Visual Storyteller Melinda Reyes is the Edge of Humanity Magazine contributor of this documentary photography. From the project ‘The Quiet World of Aging’. To see Melinda’s body of work, click on any image.
I met Carmela at Rosie’s Place, the 1st women’s shelter in the U.S., a true sanctuary for poor and homeless women in Boston. She was bright, animated and full of light and laughter. Her story however did not mimic this positivity; rather it was filled with darkness and near tragedies.
Born and raised in Haiti to a very poor family, she started working as a housekeeper in her teens. At 25, she became pregnant, and early in the pregnancy, she became very ill and slid into a coma. Her family insisted she be brought to the U.S. for medical treatment. “And Carmela’s made it,” she said smiling broadly. Her son was born at 1lb 14oz. They stayed in a Florida hospital until they had to return to Haiti four months later.
She continued her work as a housekeeper for wealthy families, and after years of sexual harassment by one of her employers, she fought back and suddenly became critically ill. It is her belief that he put a spell on her, performed Voodoo. Her family, again, insisted she be brought to the U.S. for treatment, this time to Boston. Upon arriving, she was given her last rites, but “Carmela’s still here. God Bless America,” she said tapping her heart. Her gratitude filled the room as she sang “Jesus Loves Me.”
She never returned to Haiti but given her immigration status and health issues she has not been able to work and eventually became homeless. Today she lives in a rooming house and sleeps on an old mattress on the floor and frequently feels discouraged as she is often cold and her feet swell, becoming very painful. She goes to Rosie’s Place daily to “escape” her conditions and she has all of her meals there, does her wash, and simply rests. Very few know of her struggles as she is determined to not let them define her. She feels Jesus saved her twice and that it her mission to spread love and joy. And so she does, through her songs and infectious smile.
Had I not paused a few months ago to observe him, or held back on my curiosity, I never would have been a part of this blissful moment.
Charles has lived an extraordinary life, never allowing obstacles to hinder him. With age and various health issues, he lost his ability to walk and slowly became bedridden. His became his home and he works beautifully within its confines and parameters. However, this was not an easy process. He felt his body betrayed him, and he became isolated from a world he was not ready to leave. He had to reconcile with a new version of live or risk becoming “a bitter old man”- something he vowed never to become. He has remained determined to retain the independence and personal autonomy he has left and dismisses help as often as he can.
He was a wonderful conversationalist- bright, intelligent with a great sense of humor- and we spent hours talking, much to his delight. It was in that time I was able to experience this moment of pure, absolute joy, the essence and soul of this remarkable man.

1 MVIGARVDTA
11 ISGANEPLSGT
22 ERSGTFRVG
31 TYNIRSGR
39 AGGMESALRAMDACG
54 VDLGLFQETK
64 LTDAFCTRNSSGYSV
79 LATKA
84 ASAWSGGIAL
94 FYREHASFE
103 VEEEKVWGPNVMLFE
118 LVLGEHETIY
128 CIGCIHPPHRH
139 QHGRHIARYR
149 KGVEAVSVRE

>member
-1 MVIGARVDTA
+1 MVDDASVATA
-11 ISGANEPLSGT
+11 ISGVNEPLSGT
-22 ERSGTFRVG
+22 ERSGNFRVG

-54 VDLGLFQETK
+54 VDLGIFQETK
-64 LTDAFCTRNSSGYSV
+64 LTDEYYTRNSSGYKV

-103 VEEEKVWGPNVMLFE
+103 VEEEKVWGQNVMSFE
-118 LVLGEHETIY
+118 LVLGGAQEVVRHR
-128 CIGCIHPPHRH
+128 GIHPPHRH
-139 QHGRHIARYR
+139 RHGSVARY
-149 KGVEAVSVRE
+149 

I had yet to photograph a woman whose journey was so clearly etched on her face. Born in Greece, she moved to the U.S. as a child during the unrest of WW II. Her parents were poor and worked long hours in the factories to make ends meet. As a young lady, she was expected to value family over education and left school to work alongside them.
She eventually married, became a seamstress and had 2 children, but the tragic death of her son bore a gaping hole in her heart. Her relentless grief was compounded by the loss of spouse a number of years later. Her deep connection to Greek Orthodox Church became her sole source of strength as she tried to rebuild her life. She began to feel hope again, something she thought she had lost forever. It was through that hope, she emerged from the darkness.
He captured my attention with the twinkle in his eyes, his merry whistling and the cheerful way he went about his daily routine. He is always superbly dressed and wears his favorite hat.
When I finally sat down to talk with him I discovered that he did not speak English. He had had come from Puerto Rico 2 years ago after his wife died at the request of his daughter who wanted him to be closer. He lived with her briefly but the decision was made to have him be in a long term care medical setting nearby not only to receive care but for his well being as he was isolated at home due to the family’s work schedules.
Every afternoon he can be found sitting in the warm sun as he still has not acclimated to New England weather. Despite the language barrier, he has developed many friendships on his unit through his polite mannerisms and kind gestures and finds joy in helping the other patients.
He has made many transitions over the past 2 years, through loss and moving and has accepted them easily and gracefully. He laughed when we discussed his age as he does not see himself as an 88 year old man nor does he feel it ending our conversation with “me siento joven de Corazon.” (“I feel young at heart.”)
“The Quiet World of Aging” is a collection of portraits and personal narratives that convey the many faces of aging: the beauty, sorrow, joy, despair, and most importantly the dignity with which these individuals carry out their remaining days. It is a celebration of their history made evident in the details and richness of their eyes, hands, posture, and lines on their skin. Throughout this project, I sought to find an honest and intimate portrayal of aging, to make what I feel is hidden, seen, and to make those who feel invisible, visible.
This project took shape through my work as a psychiatric clinician in Boston. I was entering spaces where older adults live and witnessed them disappearing into the background of society. While many cultures respect the aging process and revere their elders, in Western cultures youth is glorified and aging is often seen as a personal failing or even shameful. I began a personal journey of connecting with individuals in different settings to hear their stories and explore the deeply embedded stigma of aging. As the project evolved, I became increasingly compelled to share the truths I saw, heard, and experienced.